Mövenpick Hotel is a relatively newcomer to the dining scene in Pattaya (or Na Jomtien to be more correct), out on Sukhumvit Road. To get there (which is actually the easiest part of the whole exercise), head towards Sattahip, do a U-Turn at Ocean Marina and Mövenpick is about 200 meters along on the left. A long driveway gets you to the secure parking area. There is an elevator which will then take you up to the Lobby where a staffer will take pity on you and guide you down again and to their Twist restaurant. All very confusing, the architect must have been on prohibited substances, or perhaps I have difficulties with spatial relationships.
However, Twist restaurant is large, has big tables, comfortable seating and attentive staff. After our first course, I was ready to forgive the architect.
We had actually gone to Mövenpick to review their best combination of “bistro” and “gastronomy” called a “Bistronomie” food promotion, which runs to November 20, 2017. The “Bistronomie” concept was conceived in the 1990’s when young French chefs with haute cuisine training re-interpreted classical dishes and served them in a new breed of casual, less stuffy, “bistro”-style restaurants.
This concept of ‘Bistro’ dining has proved itself to be a world-wide phenomenon, and the trend that started in France two decades ago has now become a global culinary movement. Faithful to this style of cuisine, the Mövenpick chefs have created seven exclusive “Bistronomie” dishes, all of them promising high quality French cuisine with a twist.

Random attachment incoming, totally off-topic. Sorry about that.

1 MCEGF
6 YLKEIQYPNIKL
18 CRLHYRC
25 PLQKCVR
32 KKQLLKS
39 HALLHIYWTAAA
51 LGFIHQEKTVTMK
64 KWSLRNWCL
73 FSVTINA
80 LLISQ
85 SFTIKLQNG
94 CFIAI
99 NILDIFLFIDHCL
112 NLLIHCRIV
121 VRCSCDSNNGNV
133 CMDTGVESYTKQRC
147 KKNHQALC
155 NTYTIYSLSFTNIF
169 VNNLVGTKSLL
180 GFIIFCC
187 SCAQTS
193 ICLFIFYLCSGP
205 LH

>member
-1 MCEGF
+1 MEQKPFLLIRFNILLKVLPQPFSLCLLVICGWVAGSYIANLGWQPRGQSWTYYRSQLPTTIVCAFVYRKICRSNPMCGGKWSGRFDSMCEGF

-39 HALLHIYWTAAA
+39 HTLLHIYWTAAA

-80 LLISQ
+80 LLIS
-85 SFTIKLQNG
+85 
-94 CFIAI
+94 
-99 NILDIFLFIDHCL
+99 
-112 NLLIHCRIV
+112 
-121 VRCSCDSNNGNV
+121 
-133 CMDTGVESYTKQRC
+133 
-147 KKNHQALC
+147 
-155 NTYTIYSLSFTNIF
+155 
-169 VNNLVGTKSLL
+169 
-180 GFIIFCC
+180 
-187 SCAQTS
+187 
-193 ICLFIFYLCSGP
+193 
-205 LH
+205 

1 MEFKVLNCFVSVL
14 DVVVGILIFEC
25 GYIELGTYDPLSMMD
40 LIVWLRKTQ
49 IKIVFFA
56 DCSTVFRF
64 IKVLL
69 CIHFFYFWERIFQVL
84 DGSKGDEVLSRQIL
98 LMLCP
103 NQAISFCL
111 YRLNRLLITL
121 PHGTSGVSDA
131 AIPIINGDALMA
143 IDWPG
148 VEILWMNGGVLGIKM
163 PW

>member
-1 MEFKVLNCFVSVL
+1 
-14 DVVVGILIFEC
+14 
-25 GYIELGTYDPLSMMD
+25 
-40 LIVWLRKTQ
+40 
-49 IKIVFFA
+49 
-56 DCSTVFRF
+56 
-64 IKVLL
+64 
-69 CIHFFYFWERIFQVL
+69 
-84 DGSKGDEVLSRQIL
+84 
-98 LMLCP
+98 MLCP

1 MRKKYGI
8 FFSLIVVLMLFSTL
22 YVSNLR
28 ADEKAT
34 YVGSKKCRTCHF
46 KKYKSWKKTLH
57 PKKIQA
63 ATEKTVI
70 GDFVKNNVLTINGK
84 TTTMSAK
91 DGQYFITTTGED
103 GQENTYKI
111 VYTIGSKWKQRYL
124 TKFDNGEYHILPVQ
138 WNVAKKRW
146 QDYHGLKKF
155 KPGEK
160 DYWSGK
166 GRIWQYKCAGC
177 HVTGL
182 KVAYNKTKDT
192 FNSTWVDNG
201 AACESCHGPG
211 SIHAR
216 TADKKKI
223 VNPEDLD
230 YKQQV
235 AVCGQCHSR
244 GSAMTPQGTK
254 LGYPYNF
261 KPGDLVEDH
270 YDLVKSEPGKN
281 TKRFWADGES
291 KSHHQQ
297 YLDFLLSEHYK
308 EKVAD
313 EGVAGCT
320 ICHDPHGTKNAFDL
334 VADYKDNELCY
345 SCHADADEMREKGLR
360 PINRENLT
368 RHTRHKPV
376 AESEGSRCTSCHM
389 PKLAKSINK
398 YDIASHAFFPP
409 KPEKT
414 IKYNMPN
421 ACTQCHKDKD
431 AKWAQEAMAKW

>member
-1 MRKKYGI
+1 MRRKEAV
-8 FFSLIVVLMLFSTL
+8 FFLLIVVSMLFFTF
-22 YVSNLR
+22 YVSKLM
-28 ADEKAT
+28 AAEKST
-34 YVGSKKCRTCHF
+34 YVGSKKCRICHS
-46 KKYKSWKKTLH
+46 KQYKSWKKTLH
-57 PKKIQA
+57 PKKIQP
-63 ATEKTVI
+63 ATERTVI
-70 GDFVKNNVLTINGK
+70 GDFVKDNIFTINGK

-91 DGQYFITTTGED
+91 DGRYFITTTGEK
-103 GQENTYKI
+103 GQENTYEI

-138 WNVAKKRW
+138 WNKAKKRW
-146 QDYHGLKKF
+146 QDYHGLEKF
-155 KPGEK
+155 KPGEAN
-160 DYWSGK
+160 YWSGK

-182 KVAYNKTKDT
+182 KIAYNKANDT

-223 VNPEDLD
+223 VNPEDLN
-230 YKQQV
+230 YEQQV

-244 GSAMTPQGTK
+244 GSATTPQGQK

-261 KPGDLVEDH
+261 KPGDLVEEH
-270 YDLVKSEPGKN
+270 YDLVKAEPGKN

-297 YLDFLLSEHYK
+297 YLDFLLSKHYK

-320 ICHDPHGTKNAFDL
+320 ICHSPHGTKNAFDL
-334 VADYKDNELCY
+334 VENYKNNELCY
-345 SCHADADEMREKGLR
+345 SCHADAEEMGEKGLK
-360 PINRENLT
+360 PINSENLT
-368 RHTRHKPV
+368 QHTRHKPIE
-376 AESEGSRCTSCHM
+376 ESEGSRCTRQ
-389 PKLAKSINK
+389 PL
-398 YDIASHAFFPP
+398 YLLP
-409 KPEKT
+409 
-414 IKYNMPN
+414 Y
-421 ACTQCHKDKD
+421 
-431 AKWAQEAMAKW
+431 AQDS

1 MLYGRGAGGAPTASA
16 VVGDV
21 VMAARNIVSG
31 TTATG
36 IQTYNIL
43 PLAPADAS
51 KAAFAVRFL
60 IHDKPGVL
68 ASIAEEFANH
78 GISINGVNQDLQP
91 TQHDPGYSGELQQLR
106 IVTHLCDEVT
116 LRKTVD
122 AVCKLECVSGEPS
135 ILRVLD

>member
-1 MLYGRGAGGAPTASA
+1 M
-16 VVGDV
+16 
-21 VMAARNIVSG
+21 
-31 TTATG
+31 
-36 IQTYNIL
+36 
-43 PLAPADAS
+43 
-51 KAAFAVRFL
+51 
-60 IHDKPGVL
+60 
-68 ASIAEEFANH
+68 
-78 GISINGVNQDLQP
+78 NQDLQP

The seven dishes on its new “Bistronomie” menu include “Salade Niçoise”, “Plateau de Fruits de Mer” (Seafood platter), “Moules Marinières” (Mussels with garlic and sweet cream butter), “Cabillaud à la Bordelaise” (Cod fillet), “Pot au Feu à la Bourgeoise” (Beef topside hot pot) and “Cordon-bleu au Comté” (Veal rump steak).
What expands the menu is the fact that you can add, subtract or change ingredients. This is very much to an individual whim, which the chefs take in their stride. This includes vegetarian options such as “Pot au Feu Végétarien” (Vegetable hot pot) – for example.
We began with a Salade Nicoise which had sashimi-grade tuna, artichoke heart, lettuce, cucumber, sardines, Kalamata olives, several condiments including paprika and thyme. A myriad of tastes and textures, and I loved it (B. 300), and it is not too often that I heap praise on a salad.
The next taste sensation came courtesy of a seafood platter. No ordinary seafood platter either, with Fines de Claire oysters, a Greenland shrimp cocktail, mussels, salmon and scallops (B. 450 single and 850 for a couple).
F&B Assistant Manager Issarachai then brought out a ‘pot au feu’ a style of hot pot with topside beef and beef marrow with horse radish and Dijon mustard. The chefs in Switzerland certainly knew how to elevate a simple hot pot to a gourmet dish.
The next dish was my favorite, a sea bass fillet with herb crust, with potato mousseline and lobster bisque (B. 420). Very delicate with the soft white flesh parting under the fork.
So to desserts which featured Mövenpick’s version of “Café Gourmand” – a French take on the British “afternoon tea”. The “Bistronomie” “Café Gourmand” combines aromatic coffee with “Reine de Saba” (“Queen of Sheba”), combined to make an irresistible chocolate cake.
The Dining Out reviewers were all in agreement that Mövenpick Na Jomtien presented five star cuisine with fresh ingredients and impeccable presentation. The talented chefs in France knew how to pass on the intellectual property and we diners are enriched by this. It should also be known that the cutlery and crockery were also of high quality.
Please note that since this is a hotel the prices quoted need + + added. If you want to experience this type of cuisine you will need to get to Mövenpick before November 20. Believe me, it is worthwhile.